The Dark Knight

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Note: This post originally appeared August 1, 2012 on my other blog. 

Four years ago, when they were promoting The Dark Knight, I decided that I probably didn’t want to see it because I didn’t want to see the Joker.

The Joker is one of the best Batman villains, and my favorite Joker of all time is the one from the Batman/Superman Adventures voiced by Mark Hamil (you might remember him better as Luke Skywalker). Having seen Tim Burton’s Joker, I knew that the mad clown wasn’t nearly as fun when translated to the live action world–he was probably one of the scariest villians possible, and the Joker of Nolan’s gritty Gotham was undoubtedly the most terrifying villain ever. The Joker of the animated series was after two things; money, and besting “Bats”–the Joker of TDK was after one thing; pushing Batman over the edge. After the untimely death of Heath Ledger I was even less interested in plumbing the depths of evil with the Dark Knight.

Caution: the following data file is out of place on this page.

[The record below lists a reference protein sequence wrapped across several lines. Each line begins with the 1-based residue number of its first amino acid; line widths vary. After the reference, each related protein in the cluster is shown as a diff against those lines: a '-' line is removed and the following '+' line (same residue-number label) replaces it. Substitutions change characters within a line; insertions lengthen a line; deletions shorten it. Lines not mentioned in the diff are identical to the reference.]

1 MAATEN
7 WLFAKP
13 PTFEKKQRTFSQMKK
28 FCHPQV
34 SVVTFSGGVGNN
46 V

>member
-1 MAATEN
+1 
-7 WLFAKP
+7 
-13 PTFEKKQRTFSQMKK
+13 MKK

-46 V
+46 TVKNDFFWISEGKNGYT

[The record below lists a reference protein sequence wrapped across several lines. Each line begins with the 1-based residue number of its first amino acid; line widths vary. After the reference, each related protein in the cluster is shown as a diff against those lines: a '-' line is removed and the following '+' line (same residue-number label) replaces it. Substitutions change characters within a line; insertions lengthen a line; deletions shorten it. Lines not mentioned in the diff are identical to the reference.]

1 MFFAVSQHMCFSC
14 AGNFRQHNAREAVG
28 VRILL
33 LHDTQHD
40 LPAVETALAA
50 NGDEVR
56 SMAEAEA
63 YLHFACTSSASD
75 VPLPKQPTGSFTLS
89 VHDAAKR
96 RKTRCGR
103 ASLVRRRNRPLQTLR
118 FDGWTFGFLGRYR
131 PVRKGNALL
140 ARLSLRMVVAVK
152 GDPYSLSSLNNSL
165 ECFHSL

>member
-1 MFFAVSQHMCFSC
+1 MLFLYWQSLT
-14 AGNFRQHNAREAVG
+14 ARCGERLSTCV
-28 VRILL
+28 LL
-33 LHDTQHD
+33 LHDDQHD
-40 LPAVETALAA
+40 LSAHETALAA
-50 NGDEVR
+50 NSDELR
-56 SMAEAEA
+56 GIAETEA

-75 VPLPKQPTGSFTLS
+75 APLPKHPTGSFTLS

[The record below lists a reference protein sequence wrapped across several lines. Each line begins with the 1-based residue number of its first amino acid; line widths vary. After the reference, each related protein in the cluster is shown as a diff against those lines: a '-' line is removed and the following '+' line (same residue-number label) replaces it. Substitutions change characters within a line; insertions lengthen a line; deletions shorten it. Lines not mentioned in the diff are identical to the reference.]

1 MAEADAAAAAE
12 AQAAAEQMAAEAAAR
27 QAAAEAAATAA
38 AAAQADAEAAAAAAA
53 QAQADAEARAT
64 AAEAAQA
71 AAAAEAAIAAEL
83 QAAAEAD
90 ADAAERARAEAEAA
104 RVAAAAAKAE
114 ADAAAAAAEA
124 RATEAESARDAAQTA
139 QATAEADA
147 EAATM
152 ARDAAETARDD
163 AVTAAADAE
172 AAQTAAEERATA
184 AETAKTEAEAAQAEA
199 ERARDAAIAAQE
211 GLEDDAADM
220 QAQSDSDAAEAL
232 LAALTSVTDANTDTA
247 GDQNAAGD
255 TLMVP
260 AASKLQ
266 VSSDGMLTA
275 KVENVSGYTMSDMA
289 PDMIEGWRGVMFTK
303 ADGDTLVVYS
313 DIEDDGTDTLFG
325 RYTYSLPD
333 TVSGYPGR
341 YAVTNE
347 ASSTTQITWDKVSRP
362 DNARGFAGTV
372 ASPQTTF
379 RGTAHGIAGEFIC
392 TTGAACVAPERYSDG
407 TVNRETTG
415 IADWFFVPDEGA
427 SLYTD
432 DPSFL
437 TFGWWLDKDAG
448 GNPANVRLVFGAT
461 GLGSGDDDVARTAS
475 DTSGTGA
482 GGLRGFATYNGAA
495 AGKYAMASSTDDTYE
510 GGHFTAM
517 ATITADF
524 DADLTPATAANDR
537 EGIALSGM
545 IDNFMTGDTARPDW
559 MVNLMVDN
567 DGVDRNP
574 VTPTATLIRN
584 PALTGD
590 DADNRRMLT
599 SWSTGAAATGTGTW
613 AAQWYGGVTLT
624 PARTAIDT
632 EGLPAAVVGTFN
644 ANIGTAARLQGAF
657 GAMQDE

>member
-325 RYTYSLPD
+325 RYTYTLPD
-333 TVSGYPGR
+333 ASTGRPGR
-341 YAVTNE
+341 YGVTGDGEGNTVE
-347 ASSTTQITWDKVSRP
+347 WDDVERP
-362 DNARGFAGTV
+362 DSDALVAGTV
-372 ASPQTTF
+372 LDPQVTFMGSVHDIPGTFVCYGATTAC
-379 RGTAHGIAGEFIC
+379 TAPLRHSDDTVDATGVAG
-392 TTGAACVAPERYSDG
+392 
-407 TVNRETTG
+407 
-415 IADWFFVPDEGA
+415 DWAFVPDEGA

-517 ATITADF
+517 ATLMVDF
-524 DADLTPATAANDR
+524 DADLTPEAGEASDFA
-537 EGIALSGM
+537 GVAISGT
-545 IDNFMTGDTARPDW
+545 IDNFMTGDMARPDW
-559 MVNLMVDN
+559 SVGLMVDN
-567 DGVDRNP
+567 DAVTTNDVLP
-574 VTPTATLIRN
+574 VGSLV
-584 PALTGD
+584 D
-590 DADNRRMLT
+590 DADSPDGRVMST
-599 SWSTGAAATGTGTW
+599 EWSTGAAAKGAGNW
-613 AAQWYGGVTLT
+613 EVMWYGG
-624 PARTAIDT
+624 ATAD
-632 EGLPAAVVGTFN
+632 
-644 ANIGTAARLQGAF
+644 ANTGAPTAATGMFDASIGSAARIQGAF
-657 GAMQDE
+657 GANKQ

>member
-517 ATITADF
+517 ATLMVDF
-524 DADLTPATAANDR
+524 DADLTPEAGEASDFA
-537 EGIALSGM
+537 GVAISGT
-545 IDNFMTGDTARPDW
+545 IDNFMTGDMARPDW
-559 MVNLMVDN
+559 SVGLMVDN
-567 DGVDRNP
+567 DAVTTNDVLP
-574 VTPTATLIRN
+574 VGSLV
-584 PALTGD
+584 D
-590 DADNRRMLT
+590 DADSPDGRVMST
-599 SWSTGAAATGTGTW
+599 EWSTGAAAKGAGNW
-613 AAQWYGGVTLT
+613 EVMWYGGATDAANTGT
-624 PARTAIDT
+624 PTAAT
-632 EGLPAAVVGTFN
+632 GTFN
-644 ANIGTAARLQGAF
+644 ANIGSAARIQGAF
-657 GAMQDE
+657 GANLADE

in line for the Dark Knight Rises

Every now and then Zorro would tell me that TDK was one of the best done films he had ever seen, but it was a hard film to watch. I would agree with him (having known all the major plot points and twists since it was released) and that was that. As everything built up to the release of The Dark Knight Rises my curiousity got the better of me and on TDKR’s opening day I finally watched The Dark Knight. I’m glad I did. I’m also glad that it was 4 years before my morbid curiousity got the better of me! At least I could watch TDKR shortly after seeing TDK.

Why? Because I didn’t like the end of TDK.